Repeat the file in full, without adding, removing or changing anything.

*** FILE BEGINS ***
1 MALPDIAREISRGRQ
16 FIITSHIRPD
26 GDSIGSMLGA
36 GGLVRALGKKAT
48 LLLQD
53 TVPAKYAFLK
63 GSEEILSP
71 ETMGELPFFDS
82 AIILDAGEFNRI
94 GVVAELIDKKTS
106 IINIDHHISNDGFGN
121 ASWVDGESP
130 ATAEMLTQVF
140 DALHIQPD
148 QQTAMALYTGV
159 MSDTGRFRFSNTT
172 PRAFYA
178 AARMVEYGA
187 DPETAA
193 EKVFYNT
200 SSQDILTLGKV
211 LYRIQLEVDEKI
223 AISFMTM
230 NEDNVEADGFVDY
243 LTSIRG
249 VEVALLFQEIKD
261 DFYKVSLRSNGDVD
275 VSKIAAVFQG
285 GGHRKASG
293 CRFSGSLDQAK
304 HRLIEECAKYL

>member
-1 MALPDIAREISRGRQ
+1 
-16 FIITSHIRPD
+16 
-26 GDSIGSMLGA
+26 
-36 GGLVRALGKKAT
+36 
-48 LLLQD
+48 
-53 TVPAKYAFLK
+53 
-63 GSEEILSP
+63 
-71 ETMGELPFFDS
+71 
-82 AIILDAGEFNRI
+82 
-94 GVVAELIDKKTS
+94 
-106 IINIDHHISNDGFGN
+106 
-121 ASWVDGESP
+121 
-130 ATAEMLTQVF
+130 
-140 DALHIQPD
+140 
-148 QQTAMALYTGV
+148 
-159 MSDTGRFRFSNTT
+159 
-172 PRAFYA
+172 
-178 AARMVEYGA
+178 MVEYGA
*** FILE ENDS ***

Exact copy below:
1 MALPDIAREISRGRQ
16 FIITSHIRPD
26 GDSIGSMLGA
36 GGLVRALGKKAT
48 LLLQD
53 TVPAKYAFLK
63 GSEEILSP
71 ETMGELPFFDS
82 AIILDAGEFNRI
94 GVVAELIDKKTS
106 IINIDHHISNDGFGN
121 ASWVDGESP
130 ATAEMLTQVF
140 DALHIQPD
148 QQTAMALYTGV
159 MSDTGRFRFSNTT
172 PRAFYA
178 AARMVEYGA
187 DPETAA
193 EKVFYNT
200 SSQDILTLGKV
211 LYRIQLEVDEKI
223 AISFMTM
230 NEDNVEADGFVDY
243 LTSIRG
249 VEVALLFQEIKD
261 DFYKVSLRSNGDVD
275 VSKIAAVFQG
285 GGHRKASG
293 CRFSGSLDQAK
304 HRLIEECAKYL

>member
-1 MALPDIAREISRGRQ
+1 
-16 FIITSHIRPD
+16 
-26 GDSIGSMLGA
+26 
-36 GGLVRALGKKAT
+36 
-48 LLLQD
+48 
-53 TVPAKYAFLK
+53 
-63 GSEEILSP
+63 
-71 ETMGELPFFDS
+71 
-82 AIILDAGEFNRI
+82 
-94 GVVAELIDKKTS
+94 
-106 IINIDHHISNDGFGN
+106 
-121 ASWVDGESP
+121 
-130 ATAEMLTQVF
+130 
-140 DALHIQPD
+140 
-148 QQTAMALYTGV
+148 
-159 MSDTGRFRFSNTT
+159 
-172 PRAFYA
+172 
-178 AARMVEYGA
+178 MVEYGA